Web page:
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Crossing the Mother-NoMo* Divides

Childlessness and childfreedom are terms with much more precise significance in my world today, moving toward elderhood (about which I’ve reflected elsewhere).

Not surprisingly, grief is at the center of these learnings, at least for elderhood interests. Whatever losses we childfree experience do not touch the belly-grief of the childless. The journeys are diverse, so the griefs are too. Excruciatingly so, for the childless. [This hits the now familiar trope for me of the progressive unable to honor the losses of anyone considered not progressive. Work needs doing here.]

I have gotten curious about what I do feel here. Did you know there is a whole interdisciplinary inquiry emerging called childfreedom? Something in all this drove a preliminary research into resources about childfree/childless storying. I listened to an hour-podcast with Ruby Warrington and Jody Day. Mostly, I’m more aware of how diverse the narratives are for wo/men amidst our pronatalist-presumptive world.

I have always said I’m childfree by choice, but the journey there was exhausting amidst wafflings/presumptions. When my fertility years waned, I was relieved to finally “be free of the choice.” And I did have a couple months of flash-fire grieving in my mid-forties, aware that my own dissociative-reclaimed body journey meant that I also didn’t really have a choice.

My “choice” was between “having children,” OR “not losing my body again.” I chose the latter. Had I not? I would have been a kind of mother I did not want: a woman who sacrifices self-knowledge so to bear children, therefore living her own life through her children. I refused that option more than I chose to be childfree. My “first act as a mother” was “my last one,” as my healing demanded. (To be clear, I’ve now come to know mothers who do not identify their whole lives through their children. Revelatory. Also learned too late.)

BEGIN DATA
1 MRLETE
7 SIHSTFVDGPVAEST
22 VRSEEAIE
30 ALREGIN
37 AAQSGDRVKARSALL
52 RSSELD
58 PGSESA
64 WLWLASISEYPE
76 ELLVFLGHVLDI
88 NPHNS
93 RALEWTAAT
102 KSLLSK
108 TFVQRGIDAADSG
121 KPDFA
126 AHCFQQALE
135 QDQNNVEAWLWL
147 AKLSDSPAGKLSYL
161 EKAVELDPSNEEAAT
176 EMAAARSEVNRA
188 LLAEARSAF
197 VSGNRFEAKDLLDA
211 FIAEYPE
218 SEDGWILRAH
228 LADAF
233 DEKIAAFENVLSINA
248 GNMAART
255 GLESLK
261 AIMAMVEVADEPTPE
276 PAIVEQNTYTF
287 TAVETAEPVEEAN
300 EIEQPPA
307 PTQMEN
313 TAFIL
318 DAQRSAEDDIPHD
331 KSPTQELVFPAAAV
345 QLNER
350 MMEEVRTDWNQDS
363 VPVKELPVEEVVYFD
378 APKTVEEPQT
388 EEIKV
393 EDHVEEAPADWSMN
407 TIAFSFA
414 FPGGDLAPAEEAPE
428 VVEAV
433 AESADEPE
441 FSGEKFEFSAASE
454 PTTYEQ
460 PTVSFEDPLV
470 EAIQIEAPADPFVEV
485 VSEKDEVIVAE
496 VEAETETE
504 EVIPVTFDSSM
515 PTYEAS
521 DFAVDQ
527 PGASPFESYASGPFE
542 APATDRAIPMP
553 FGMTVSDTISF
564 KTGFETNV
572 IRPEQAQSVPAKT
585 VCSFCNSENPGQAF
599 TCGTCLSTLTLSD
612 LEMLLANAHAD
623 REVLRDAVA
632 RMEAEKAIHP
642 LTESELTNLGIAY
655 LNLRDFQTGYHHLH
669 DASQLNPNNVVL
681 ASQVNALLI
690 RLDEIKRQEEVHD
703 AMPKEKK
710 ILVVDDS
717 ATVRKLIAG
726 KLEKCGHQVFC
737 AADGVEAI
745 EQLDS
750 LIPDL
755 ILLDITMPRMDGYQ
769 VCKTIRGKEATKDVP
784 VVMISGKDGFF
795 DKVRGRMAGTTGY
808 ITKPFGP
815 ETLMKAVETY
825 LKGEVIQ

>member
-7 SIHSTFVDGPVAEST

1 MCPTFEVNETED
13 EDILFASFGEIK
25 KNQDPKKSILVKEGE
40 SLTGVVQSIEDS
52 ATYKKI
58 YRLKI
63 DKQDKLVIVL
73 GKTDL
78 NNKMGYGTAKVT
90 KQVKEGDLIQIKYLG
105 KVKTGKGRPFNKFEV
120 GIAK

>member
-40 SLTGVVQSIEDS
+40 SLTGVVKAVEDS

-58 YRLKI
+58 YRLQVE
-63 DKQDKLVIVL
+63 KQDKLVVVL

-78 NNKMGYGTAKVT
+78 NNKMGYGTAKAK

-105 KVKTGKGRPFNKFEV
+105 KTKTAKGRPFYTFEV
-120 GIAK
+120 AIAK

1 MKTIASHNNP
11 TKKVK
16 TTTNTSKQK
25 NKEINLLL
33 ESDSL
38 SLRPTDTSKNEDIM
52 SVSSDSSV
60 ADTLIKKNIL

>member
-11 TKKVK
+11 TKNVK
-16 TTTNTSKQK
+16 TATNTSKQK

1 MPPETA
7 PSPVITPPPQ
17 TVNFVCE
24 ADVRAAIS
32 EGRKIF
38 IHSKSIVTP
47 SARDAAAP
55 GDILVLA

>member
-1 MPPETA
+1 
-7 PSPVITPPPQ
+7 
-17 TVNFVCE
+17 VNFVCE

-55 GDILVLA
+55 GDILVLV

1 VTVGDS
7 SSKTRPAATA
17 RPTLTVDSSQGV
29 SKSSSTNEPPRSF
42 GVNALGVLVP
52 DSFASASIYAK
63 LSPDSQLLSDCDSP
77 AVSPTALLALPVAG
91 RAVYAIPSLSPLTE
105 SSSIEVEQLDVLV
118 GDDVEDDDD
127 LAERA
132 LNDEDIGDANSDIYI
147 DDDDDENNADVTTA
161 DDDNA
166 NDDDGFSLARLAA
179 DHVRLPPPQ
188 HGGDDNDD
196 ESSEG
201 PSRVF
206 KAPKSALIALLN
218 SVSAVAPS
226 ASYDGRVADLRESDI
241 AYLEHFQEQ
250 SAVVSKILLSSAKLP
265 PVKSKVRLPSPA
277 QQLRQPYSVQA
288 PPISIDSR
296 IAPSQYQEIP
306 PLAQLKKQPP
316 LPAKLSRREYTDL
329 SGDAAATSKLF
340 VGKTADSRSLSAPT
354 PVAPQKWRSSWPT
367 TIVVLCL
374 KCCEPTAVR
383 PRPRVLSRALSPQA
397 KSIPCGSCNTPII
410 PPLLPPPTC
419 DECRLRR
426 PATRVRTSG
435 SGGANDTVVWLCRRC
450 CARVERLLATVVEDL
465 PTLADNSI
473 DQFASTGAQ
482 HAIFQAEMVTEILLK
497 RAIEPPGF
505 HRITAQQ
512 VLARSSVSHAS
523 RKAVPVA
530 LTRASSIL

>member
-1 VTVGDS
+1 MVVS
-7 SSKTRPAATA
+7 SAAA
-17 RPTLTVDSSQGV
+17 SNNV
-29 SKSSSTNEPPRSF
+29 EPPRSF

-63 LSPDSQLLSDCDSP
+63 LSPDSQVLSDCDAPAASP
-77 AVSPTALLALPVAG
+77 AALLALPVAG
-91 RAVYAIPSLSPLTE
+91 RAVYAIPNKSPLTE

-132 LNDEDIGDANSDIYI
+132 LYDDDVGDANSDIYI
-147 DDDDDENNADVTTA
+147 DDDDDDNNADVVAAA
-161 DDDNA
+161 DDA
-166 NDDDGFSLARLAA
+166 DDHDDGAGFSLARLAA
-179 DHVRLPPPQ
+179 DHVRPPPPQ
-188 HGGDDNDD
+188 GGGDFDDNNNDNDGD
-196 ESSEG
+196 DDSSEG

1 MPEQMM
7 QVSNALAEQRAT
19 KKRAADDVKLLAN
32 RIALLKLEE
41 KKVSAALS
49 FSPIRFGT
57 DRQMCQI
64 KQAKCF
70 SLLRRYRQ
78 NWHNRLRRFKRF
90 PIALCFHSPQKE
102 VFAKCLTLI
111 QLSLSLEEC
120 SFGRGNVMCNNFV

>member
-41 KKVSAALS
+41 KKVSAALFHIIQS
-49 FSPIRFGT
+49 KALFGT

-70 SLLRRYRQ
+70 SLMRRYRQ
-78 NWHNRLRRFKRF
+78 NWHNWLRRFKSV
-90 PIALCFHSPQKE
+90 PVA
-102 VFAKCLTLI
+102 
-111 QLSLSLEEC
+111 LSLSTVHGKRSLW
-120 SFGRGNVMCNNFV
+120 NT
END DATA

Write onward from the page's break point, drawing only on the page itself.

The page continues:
Today I sense nuances of this mothering/childless/childfree consciousness in the wo/men I love, befriend, hold space for. My closest friend has one of the largest biological webs of relations, locally, that I know—kids, grandkids, elders, menagerie of animals too. I’m thrilled for her. I absolutely love being woven into the mix whenever I’m invited. This means, however, her consciousness is always populated, even when she’s given herself a week of hermitage.

As a childfree woman, I do not have such an intensely populated consciousness stemming from my own body. I therefore make other choices outwardly so to populate my consciousness, to know my interconnectedness as a woman without a large biological family, deeply connected in the human family. Eldering, in the end, comes from an increasingly populated consciousness of the interconnectedness of all.

My friend often urges me to trust that all I need is deep within me. And it is. But our consciousness differs too, rooted deeply in our bodies’ differing experiences. In the end, she and I simply feel what could be true for the other, honoring our difference just as much. We cherish one another fiercely, across any and all of these divides.

Gives me hope.

*(#NoMo is a positively-reframed word for humans without children, in circumstance-reason-choice.)

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